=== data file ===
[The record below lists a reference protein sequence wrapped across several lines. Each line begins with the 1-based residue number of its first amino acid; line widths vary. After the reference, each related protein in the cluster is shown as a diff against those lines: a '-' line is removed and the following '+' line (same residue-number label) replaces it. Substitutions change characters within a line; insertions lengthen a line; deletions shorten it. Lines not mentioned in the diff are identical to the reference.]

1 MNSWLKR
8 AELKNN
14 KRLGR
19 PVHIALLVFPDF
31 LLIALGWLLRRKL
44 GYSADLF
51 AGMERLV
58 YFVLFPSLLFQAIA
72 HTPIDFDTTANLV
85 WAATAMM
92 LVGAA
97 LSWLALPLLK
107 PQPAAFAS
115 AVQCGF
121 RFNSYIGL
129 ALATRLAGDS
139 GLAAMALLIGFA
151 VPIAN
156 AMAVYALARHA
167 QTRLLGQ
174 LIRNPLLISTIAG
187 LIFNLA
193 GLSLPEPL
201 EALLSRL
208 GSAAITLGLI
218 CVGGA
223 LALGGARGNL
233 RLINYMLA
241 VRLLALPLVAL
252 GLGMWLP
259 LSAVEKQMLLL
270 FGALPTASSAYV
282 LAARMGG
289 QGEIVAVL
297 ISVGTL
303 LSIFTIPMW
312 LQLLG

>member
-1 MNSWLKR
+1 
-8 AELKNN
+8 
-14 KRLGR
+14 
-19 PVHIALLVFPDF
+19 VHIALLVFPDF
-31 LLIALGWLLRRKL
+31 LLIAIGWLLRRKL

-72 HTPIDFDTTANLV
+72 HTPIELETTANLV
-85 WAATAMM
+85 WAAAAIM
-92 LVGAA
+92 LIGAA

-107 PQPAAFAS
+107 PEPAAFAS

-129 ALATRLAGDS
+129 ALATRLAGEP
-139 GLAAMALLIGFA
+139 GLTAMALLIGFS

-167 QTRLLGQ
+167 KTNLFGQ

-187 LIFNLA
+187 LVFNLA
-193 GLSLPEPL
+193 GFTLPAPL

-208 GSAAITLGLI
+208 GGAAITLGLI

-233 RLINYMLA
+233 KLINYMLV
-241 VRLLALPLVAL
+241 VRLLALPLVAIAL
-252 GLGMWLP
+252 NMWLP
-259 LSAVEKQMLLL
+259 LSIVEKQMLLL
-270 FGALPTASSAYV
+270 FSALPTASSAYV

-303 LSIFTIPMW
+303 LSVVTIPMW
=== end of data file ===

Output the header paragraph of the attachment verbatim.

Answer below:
[The record below lists a reference protein sequence wrapped across several lines. Each line begins with the 1-based residue number of its first amino acid; line widths vary. After the reference, each related protein in the cluster is shown as a diff against those lines: a '-' line is removed and the following '+' line (same residue-number label) replaces it. Substitutions change characters within a line; insertions lengthen a line; deletions shorten it. Lines not mentioned in the diff are identical to the reference.]